I liked the way that the story went back and foHate List didn't disappoint me. It didn't exactly wow me either, but that was mostly due to the ending.
I liked the way that the story went back and forth from present day in Valerie's life to the day of the shooting. I also really liked how many of the flashback chapters started with an obituary-like article about one of the victims.
It's easy to see both sides in this story in spite of Valerie being the narrator. While I really do want to sympathize with her (ugh, her parents are so incredibly terrible to her), it's easy to see how she let her venting and moaning get out of hand with Nick. I was actually really surprised to see how little family support she receives throughout her ordeal. Her parents truly do blame her and seem almost to decide that they aren't going to offer her any support. Her brother's character was pretty realistic, I thought. It showed that although the two of them had been close, he had come to resent her for all the attention, both positive and negative, she was receiving as well as for the fact that her actions/inactions had turned his familiar family life upside down.
My biggest disappointment with the book was the ending. It had a very, "... and they all lived happily ever after," feel to it which I just didn't feel was right for a book that was all about revenge, and hurt, and murder. It just didn't seem realistic that all of her peers would come to forgive Valerie for whatever role she played.
All in all, it was a book that kept my interest throughout. Unfortunately it is a very current subject at this point in time. However, with that, I feel that it would interest a lot of the young readers it was intended for....more
Dreamland tackles the tough, but important, story line of abusive teen relationships. After Caitlin's perfect sister Cass runs away in the middle of Dreamland tackles the tough, but important, story line of abusive teen relationships. After Caitlin's perfect sister Cass runs away in the middle of the night, her family feels lost. No one understands what could have caused such a change in Cass and struggle with getting past the fact that they truly didn't know her. Caitlin, feeling lost, finds herself drawn to Rogerson who provides her with a lifestyle that is an escape from everything she has ever known. Through Rogerson, Caitlin develops a drug habit and begins withdrawing from her family, friends, and activities. It's no secret that Rogerson can be aloof and has a strong temper which Caitlin tries to keep in check by making sure she always does what he expects of her. However, after finding herself unable to meet him after school one day, she finds herself receiving the full force of his anger when he hits her. Soon after, Caitlin finds herself frequently being abused by Rogerson - however, still believing that she loves him (and he her) she cannot break out of the vicious cycle. One night, when Rogerson takes things too far, Caitlin's secret that she's been desperately trying to keep comes out. I know that this book was published a few years ago. It's funny because I've only just began reading Sarah Dessen's novels these past few weeks and I've found myself hooked on her stories and characters! Dreamland has been dramatically different from her other fluffy, fun romances and I applaud its content. Dessen takes on a very serious subject that isn't often found in YA stories. I found this to be an engaging, and gut-wrenching story and became attached to Caitlin and her struggles. I would still list this under Jennifer Brown's Bitter End in terms of dealing with the concept of abusive relationships, it is still an incredibly important read that I will easily pass on to others. Due to content, it is better suited for older YA readers....more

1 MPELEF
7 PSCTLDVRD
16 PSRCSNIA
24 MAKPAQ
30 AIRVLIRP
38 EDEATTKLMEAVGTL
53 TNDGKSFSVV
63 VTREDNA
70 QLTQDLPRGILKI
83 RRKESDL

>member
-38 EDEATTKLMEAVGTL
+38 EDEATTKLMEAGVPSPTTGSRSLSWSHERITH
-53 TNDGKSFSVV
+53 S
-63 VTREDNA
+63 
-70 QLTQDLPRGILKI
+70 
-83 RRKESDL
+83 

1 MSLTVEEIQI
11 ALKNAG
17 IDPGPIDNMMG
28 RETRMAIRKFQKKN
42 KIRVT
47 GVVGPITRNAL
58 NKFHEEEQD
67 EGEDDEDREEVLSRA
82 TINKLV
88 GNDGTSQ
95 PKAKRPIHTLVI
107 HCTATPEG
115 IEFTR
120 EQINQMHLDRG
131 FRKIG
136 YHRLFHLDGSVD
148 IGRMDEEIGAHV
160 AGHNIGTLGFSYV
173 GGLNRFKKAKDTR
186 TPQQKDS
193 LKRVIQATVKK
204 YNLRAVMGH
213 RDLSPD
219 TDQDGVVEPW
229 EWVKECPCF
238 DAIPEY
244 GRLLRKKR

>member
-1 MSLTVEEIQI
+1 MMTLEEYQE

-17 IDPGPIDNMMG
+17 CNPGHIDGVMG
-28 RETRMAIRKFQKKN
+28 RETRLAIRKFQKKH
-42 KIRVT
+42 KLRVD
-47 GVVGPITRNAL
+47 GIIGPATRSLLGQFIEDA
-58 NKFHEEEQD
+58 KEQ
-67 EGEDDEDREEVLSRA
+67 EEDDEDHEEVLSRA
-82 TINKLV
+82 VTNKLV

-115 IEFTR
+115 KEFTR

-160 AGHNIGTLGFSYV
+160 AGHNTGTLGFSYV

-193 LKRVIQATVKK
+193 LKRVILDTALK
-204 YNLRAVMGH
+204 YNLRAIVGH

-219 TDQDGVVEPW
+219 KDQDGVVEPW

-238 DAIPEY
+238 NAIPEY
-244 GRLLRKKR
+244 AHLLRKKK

This was an "eh" book. Even though it was a memoir, the story felt unauthentic. I felt that there were a lot of loose ends regarding Tiffany. Also, thThis was an "eh" book. Even though it was a memoir, the story felt unauthentic. I felt that there were a lot of loose ends regarding Tiffany. Also, the entire time I was reading it, I felt like the author just wanted us to marvel over what an exceptional, generous human being he was for taking in his troubled niece. I had a difficult time sympathizing with anyone in this story.
Very happy that I did not buy this one at B&N....more
Put this one next to Dewey on the list. A book chock full of cutesy animal stories that inevitably lead to a bawling Jodi on the couch. I made the misPut this one next to Dewey on the list. A book chock full of cutesy animal stories that inevitably lead to a bawling Jodi on the couch. I made the mistake of reading this on Christmas morning and I almost couldn't pull it together to go to dinner with my family!